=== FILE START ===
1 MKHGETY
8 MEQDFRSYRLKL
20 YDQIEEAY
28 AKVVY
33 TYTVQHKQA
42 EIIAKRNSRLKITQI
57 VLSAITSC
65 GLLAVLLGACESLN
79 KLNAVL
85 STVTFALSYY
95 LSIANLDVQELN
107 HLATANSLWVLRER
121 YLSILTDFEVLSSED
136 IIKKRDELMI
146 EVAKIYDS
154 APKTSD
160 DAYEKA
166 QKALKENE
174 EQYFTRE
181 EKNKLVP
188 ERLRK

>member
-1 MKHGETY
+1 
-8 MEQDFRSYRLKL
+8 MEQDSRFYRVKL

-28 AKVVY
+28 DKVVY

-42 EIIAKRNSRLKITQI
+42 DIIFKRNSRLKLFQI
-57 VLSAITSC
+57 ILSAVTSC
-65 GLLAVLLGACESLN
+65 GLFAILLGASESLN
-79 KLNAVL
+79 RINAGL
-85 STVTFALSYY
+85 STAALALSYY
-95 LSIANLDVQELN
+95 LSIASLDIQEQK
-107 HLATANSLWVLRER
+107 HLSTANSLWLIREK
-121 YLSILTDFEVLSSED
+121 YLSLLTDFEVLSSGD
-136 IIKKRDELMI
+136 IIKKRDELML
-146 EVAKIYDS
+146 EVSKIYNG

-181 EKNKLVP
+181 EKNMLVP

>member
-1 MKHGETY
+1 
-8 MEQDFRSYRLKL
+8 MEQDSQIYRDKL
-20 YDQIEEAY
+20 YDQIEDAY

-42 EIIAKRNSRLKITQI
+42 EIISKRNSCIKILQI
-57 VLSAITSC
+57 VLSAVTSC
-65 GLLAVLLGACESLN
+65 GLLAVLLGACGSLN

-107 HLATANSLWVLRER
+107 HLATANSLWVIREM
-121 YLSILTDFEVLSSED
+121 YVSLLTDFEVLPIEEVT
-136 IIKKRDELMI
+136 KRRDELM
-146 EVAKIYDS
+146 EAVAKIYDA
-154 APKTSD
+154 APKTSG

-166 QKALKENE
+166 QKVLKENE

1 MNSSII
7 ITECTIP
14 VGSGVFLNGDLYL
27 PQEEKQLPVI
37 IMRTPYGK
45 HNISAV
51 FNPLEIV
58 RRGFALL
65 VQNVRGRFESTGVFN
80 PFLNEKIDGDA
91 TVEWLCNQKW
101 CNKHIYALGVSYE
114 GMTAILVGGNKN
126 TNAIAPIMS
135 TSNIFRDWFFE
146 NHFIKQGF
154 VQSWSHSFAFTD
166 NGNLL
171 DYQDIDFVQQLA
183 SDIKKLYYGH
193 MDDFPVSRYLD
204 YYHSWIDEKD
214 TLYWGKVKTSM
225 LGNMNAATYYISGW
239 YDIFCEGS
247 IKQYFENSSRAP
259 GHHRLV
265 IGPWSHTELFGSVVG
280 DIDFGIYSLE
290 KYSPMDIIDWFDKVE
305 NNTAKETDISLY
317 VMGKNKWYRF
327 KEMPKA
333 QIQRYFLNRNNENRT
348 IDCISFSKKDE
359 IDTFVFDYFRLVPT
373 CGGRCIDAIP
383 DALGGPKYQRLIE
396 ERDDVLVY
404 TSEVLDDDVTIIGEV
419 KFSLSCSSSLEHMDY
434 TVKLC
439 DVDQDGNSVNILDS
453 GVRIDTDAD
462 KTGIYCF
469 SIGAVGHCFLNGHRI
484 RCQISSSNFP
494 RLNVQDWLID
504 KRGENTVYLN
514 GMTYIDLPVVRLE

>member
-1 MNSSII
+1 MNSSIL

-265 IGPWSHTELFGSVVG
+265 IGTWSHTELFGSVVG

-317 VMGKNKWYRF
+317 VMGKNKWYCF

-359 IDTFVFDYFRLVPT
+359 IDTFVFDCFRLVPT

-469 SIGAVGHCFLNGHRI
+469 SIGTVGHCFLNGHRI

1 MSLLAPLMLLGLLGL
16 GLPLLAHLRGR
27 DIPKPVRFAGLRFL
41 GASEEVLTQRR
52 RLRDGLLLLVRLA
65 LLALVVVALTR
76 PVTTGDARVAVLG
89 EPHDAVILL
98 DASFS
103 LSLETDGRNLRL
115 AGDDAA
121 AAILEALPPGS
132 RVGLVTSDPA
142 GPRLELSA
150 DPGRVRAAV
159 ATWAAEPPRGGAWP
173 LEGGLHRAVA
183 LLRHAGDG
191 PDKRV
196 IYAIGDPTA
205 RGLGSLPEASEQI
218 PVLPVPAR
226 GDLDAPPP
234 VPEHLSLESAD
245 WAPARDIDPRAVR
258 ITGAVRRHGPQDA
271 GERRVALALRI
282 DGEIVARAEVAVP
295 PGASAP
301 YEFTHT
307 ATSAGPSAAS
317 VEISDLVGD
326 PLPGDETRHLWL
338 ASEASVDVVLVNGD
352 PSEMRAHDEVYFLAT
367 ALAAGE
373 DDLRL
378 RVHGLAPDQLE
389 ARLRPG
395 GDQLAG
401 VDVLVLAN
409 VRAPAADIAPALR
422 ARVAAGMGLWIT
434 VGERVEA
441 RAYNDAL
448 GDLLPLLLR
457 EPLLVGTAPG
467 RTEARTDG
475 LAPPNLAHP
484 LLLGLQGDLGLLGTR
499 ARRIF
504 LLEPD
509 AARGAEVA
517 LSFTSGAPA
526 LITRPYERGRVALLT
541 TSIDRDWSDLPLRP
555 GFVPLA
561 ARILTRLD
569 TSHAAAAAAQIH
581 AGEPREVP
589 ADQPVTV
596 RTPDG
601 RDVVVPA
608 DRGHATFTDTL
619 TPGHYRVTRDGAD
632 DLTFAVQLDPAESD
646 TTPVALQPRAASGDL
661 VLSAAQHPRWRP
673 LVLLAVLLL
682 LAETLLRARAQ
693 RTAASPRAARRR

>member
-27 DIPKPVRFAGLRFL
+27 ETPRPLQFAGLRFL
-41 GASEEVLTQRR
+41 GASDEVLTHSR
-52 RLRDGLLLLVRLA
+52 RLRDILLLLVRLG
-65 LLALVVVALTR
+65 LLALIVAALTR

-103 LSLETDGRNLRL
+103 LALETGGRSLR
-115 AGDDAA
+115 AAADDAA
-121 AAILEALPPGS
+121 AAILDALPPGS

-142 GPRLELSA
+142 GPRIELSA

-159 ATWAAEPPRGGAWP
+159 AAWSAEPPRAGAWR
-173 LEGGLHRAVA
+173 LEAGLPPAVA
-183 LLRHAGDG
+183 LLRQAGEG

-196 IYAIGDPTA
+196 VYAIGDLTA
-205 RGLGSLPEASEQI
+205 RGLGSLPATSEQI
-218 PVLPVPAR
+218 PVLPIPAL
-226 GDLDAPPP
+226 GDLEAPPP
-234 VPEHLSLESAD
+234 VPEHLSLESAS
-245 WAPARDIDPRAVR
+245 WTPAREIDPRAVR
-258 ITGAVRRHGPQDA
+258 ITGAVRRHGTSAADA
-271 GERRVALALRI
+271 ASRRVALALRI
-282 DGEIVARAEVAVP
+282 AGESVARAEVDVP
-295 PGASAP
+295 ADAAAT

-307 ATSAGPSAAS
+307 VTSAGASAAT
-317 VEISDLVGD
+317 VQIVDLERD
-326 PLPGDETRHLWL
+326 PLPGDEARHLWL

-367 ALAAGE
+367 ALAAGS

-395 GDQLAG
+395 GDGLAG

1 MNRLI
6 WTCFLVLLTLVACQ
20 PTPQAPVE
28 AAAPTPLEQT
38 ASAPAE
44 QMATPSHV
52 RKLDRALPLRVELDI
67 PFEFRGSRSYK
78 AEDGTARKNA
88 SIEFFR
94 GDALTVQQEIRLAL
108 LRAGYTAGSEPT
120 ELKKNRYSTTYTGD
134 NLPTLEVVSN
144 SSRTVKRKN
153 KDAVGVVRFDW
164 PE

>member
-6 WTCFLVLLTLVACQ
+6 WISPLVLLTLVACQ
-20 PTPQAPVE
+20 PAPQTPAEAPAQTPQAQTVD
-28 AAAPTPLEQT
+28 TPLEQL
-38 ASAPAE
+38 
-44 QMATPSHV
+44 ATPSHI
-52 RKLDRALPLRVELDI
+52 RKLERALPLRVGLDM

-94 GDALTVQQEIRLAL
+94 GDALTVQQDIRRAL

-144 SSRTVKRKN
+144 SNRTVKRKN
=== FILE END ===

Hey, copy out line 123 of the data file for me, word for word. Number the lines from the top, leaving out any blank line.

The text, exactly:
494 RLNVQDWLID